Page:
Kelp forest community responses to warming sea temperatures may vary with sediment load. Increased sea temperature may interact with local stressors and alter top-down effects in kelp forest systems in ways that cannot be predicted by studying the effects of global or local stressors alone. In low sediment areas, increased temperature could result in increased kelp consumption by urchins leading to reduced kelp biomass and contributing to the maintenance of urchin barrens [25, 26, 27]. High sedimentation may increase urchin energetic costs by reducing grazing efficiency or causing urchins to increase movement [22]. Temperature and sedimentation may have synergistic negative effects on urchins, if grazing rates cannot increase to meet metabolic needs in the presence of sediment. Although elevated temperature and other stressors can affect a wide range of species interactions [28] and other aspects of sea urchin populations such as recruitment and larval survival [29], here I focus on sea urchin grazing on kelp. This study investigated the effects of increased temperature and sediment load on grazing rates of the green sea urchin, Strongylocentrotus droebachiensis in Kachemak Bay, Alaska. The experiment tested three hypotheses: (1) grazing rates are higher at predicted temperature for the year 2030 (14 °C, Hadley and Canadian climate models [30]) than ambient temperature (6.9–9.8 °C), (2) grazing rates are lower under high sediment conditions (1-cm thick layer of fine settled sediment) than without sediment, and (3) under combined conditions of future temperature and high sediment load, grazing rates are higher than those under ambient temperature and high sediment load.

Materials and methods

Sample collections

One adult Strongylocentrotus droebachiensis (30–40 mm test diameter, 14.95 g mean wet weight ± 0.57 SE, n = 36) was used in each treatment. Urchins were collected from 10-m depth mean lower low water (MLLW) from an urchin barren on the northern coast of Kachemak Bay (59° 37′ 45.00″ N, 151° 36′ 38.40″ W) on 4/28/2017, transported to the Kasitsna Bay Laboratory and held in a tank with ambient flow-through sea water. While in the holding tank, urchins were fed Saccharina latissima collected from the shallow subtidal (2–3 m) at Kasitsna Bay to satiation each day. Urchins were held in the laboratory for 8, 14, or 19 days before the first, second, and third runs of the experiment, respectively. Urchins were then moved to experimental jars (1-L mason jars with mesh-covered openings to allow water exchange) and starved, and the temperature was gradually increased to 14 °C over 2 days in the elevated temperature treatment. Urchins in ambient temperature treatment were also held in experimental jars during this time and were exposed to ambient temperature. This resulted in a starvation period of 2 days for urchins in all treatments. At the start of the grazing trial, ~ 5 g (4.98 ± 0.12, mean ± SE, n = 72) of S. latissima were added to each jar and weighed down with a small rock, just before sediment was added. Sediment was collected from the shallow subtidal (2–3 m) at Kasitsna Bay, dried and sieved to retain fine sediment < 63 µm, then 6 g was sprinkled over the top of the jar to distribute it evenly, forming a 1-cm thick layer (1600 mg cm−2) in the bottom of the experimental jar at the start of the experiment. This also resulted in a thin film of sediment (< 1-mm thick) on the piece of kelp in the jar.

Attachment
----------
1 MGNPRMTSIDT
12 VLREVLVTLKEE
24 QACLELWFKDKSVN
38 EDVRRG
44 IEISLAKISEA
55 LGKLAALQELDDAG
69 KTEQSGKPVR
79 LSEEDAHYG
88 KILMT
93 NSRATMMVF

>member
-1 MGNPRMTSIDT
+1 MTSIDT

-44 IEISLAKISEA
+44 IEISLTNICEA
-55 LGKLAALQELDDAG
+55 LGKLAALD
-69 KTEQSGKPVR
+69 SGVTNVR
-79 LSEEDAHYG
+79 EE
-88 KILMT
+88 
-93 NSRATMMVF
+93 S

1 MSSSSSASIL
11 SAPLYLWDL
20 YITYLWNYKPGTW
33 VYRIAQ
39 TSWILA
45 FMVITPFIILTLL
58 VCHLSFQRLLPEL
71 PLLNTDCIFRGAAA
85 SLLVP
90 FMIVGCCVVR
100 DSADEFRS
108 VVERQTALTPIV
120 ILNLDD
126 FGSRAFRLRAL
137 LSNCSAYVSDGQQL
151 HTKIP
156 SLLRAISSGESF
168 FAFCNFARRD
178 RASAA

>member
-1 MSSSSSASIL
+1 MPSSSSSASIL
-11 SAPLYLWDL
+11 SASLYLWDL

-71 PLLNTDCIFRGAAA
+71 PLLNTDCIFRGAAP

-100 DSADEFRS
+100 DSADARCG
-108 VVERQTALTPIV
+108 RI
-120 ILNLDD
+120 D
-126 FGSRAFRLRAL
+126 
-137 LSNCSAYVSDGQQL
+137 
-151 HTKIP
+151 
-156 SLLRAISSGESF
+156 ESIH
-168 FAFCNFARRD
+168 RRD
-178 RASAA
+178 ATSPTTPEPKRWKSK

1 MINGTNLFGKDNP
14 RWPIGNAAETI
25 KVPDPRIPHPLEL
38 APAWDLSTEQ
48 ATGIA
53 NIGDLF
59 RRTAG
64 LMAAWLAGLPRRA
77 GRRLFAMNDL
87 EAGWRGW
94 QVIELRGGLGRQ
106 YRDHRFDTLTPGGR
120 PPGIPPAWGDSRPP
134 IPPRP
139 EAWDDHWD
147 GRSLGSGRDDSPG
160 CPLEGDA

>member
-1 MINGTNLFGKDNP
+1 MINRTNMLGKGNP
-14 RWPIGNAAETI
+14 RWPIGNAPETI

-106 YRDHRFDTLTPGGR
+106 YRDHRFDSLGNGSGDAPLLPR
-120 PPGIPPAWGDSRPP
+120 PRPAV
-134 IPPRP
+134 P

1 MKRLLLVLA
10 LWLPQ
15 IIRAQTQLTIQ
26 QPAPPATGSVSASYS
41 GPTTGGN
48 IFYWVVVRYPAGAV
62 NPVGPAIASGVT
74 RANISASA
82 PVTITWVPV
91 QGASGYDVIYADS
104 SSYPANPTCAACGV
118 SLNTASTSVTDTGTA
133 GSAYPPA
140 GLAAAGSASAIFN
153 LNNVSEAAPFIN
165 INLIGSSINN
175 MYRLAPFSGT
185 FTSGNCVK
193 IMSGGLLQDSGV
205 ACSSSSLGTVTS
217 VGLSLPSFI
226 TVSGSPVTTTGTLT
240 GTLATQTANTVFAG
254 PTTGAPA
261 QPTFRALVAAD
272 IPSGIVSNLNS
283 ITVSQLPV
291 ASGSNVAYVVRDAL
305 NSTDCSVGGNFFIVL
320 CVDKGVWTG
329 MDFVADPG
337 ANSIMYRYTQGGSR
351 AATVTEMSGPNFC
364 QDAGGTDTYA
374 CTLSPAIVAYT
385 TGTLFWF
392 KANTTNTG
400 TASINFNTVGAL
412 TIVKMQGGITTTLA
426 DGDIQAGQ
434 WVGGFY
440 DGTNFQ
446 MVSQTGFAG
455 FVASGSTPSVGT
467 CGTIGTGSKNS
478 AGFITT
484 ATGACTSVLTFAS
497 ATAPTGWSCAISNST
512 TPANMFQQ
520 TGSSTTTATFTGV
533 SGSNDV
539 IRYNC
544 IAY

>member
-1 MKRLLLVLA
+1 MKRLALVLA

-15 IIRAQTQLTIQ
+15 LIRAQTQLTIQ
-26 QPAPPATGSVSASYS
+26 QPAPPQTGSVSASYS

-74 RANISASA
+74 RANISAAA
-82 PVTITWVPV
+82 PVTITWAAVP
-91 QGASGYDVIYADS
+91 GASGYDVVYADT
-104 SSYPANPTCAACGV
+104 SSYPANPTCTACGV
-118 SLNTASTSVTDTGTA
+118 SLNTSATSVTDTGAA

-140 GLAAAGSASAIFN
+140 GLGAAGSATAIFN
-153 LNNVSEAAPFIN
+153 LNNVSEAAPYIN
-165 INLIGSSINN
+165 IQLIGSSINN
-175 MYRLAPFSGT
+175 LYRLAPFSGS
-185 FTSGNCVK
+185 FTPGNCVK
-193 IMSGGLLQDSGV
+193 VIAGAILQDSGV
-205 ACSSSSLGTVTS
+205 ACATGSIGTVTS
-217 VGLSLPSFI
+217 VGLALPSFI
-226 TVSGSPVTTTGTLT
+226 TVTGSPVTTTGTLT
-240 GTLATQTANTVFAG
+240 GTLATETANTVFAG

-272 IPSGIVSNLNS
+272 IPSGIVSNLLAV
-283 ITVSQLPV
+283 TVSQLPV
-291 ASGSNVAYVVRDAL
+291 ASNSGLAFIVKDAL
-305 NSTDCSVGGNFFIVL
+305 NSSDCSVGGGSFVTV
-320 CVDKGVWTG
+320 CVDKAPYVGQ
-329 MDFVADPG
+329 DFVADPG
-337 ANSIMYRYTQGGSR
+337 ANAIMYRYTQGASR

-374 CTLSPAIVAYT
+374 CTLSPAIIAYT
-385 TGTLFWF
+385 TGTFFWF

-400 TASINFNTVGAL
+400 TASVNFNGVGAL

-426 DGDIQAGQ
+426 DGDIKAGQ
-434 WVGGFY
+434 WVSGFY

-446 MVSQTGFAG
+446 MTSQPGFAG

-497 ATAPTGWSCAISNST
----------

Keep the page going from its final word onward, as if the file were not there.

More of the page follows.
Experimental design

Two temperature levels (ambient [6.9–9.8 °C] and elevated [14 °C]) and two sediment load levels (no sediment and high (1-cm thick layer)) were manipulated in a crossed design for a total of four treatment combinations (n = 3 per treatment) during three experimental runs (5/6–5/8, 5/12–5/14, and 5/17–5/19/2017). Each treatment had a paired no-urchin control which was used in grazing rate calculations. The elevated temperature level is approximately 2 °C above the average summer high temperature in Kachemak Bay, Alaska (based on average temperature during the warmest 24-h period in each year from 2002 to 2014 [31]) and is the expected summer high temperature for the year 2030 [32]. The sediment treatments are based on observations of sediment layers on rocks at sites downstream of glacial melt (Traiger pers obs).